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Update on the HIV/AIDS Situation in Singapore 2020 (December 2020)

            A total of 220 newly diagnosed cases of human immunodeficiency virus (HIV) infections were reported among Singapore residents[1] in the first 10 months (January – October) of 2020.

2.             The Ministry of Health (MOH) has analysed 125 cases of these cases that were reported in the first 6 months (January – June) of 2020. Of the cases:

i.        90% were male;
‘ii.       37% were 20-39 years and 42% were 40-59 years; and
iii.     54% had late-stage HIV infection[2] at diagnosis. This is higher than the proportion of 49% for the same period last year.

3.              Sexual intercourse remains the main mode of HIV transmission, accounting for 96% of the 125 cases. Homosexual transmission was the mode of transmission for 46% of all cases, while 40% were from heterosexual transmission and 10% were from bisexual transmission.

4.              About 58% of the newly reported cases were detected by HIV tests done in the course of medical care. Another 22% were detected during routine programmatic HIV screening[3] while 15% were detected through self-initiated HIV screening. The rest were detected through other types of screening[4]. A higher proportion of homosexuals/bisexuals (21%) had their HIV infection detected via self-initiated HIV screening compared to heterosexuals (8%).

5.             Annex A provides detailed data on the cases reported. Information on newly reported HIV cases also is regularly updated on the MOH website.

Public Advisory

6.             The most effective way to prevent HIV infection is to remain faithful to one’s spouse/ partner and to avoid casual sex, and sex with sex workers. Persons engaging in high-risk sexual behaviour, such as having multiple sexual partners or engaging in casual or commercial sex, are strongly advised to use condoms to reduce their risk of HIV infection and other sexually-transmitted infections. Condoms should be used consistently and correctly during every sexual encounter.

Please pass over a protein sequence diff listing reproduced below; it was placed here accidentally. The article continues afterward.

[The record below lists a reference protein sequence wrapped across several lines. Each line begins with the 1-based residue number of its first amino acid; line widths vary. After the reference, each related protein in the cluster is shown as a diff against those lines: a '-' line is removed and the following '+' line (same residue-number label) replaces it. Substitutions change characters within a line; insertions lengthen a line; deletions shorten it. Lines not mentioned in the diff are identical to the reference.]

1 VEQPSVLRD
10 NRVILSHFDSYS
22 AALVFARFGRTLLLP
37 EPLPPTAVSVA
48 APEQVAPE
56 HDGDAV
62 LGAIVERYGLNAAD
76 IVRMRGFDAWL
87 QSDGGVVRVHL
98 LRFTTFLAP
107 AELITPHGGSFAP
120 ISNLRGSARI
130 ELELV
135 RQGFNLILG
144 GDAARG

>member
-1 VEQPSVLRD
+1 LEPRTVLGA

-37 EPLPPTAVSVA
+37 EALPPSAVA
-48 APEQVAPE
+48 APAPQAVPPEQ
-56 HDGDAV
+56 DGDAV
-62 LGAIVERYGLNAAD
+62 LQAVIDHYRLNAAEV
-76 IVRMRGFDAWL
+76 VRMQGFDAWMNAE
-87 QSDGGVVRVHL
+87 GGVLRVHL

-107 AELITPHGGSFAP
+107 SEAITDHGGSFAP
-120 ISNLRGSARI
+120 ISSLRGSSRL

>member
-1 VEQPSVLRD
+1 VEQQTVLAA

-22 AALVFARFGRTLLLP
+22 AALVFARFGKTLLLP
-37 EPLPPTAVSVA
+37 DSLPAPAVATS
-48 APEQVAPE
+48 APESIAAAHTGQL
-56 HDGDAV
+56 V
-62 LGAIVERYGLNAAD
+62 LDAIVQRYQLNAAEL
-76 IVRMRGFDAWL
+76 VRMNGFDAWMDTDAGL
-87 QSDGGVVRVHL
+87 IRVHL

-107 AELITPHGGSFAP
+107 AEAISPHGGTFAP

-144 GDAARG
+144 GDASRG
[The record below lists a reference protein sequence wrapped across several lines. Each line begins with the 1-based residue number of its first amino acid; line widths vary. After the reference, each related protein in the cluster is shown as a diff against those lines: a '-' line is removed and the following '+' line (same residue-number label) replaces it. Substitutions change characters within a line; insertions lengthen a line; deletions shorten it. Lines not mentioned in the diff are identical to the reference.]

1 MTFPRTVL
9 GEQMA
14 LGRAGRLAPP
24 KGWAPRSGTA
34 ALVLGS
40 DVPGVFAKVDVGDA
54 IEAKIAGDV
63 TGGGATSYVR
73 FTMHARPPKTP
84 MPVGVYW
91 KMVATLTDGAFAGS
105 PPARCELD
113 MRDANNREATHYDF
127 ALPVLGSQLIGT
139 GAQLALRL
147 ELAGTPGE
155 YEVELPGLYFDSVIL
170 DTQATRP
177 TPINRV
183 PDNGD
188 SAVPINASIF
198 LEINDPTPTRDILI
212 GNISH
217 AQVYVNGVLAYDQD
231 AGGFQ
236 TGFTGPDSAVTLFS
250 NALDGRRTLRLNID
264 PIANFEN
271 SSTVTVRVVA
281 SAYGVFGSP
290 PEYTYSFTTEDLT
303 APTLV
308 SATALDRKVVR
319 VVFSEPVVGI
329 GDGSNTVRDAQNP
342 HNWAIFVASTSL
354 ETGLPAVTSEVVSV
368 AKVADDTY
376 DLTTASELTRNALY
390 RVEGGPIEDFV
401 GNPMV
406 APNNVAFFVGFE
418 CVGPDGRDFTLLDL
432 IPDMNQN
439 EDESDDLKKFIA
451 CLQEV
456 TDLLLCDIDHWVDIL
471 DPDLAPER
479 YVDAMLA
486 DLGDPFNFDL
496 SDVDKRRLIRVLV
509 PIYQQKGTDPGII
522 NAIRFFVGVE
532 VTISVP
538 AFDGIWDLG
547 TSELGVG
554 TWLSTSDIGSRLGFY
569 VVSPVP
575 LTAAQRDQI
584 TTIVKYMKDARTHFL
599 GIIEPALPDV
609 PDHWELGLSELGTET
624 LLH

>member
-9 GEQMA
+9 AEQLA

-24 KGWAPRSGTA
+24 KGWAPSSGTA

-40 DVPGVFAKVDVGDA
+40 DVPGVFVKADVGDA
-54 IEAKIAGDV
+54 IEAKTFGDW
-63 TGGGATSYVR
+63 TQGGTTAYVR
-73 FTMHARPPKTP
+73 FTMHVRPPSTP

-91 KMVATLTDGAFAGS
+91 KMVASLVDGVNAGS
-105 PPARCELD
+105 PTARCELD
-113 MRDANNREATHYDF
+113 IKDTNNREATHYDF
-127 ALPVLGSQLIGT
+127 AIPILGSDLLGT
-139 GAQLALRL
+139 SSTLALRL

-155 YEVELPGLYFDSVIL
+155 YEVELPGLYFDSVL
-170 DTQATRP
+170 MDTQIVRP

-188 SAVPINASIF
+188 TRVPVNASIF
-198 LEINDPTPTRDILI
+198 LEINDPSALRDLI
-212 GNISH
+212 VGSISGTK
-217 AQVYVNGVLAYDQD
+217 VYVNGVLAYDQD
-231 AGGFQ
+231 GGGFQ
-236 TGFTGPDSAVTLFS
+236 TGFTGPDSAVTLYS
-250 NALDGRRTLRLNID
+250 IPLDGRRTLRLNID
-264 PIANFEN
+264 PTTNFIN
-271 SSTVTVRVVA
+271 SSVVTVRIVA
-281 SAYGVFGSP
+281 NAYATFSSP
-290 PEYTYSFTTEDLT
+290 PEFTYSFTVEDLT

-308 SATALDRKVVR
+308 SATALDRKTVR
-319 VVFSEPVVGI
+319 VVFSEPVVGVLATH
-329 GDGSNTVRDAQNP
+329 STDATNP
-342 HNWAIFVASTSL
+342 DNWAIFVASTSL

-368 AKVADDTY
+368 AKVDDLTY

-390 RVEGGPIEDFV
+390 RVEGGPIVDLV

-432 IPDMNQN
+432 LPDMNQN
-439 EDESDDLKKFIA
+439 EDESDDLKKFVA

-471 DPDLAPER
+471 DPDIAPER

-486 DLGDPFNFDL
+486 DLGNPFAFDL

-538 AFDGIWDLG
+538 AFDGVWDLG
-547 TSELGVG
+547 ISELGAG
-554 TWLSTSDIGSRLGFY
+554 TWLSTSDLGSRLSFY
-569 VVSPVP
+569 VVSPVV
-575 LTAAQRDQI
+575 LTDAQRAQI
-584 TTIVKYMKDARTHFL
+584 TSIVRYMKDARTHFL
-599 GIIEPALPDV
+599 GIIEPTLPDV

7.             MOH and the Health Promotion Board (HPB) urge individuals at risk of HIV infection to go for regular HIV testing[5]. Regular HIV testing can help diagnose an infected person at an early stage of the infection. Early diagnosis allows for early treatment and care, and provides the opportunity for those infected to learn about protecting their partners from infection.  With early and effective treatment, persons living with HIV can delay the onset of Acquired Immune Deficiency Syndrome (AIDS) for many years and continue to lead an active and productive life.

8.             HPB has been working with partner organisations to conduct programmes and campaigns to encourage high-risk individuals to take proactive measures, such as going for early and regular HIV testing. Adopting a lifestyle-based approach, these programmes engage such individuals via social settings to increase the targeted reach.

9.             Overcoming HIV/AIDS requires both individual and community effort.  We can all do our part to create supportive environments to encourage individuals at risk to come forward to be tested early for HIV, and for those diagnosed to receive treatment. For more information on HIV prevention, please refer to

[1] Singapore citizens and Permanent Residents.

[2] CD4+ cell count of less than 200 per mm3 or AIDS-defining opportunistic infections or both.

[3] Includes screening programmes for individuals with sexually transmitted infections, hospital inpatients and those identified through contact tracing.

[4] Includes modes such as general health screening as well as medical checks for employment and insurance.

[5] HIV testing is available at polyclinics, private clinics and hospitals. In addition, HIV testing can be done at ten anonymous HIV test sites located across Singapore, where personal details are not required when signing up for a HIV test. 

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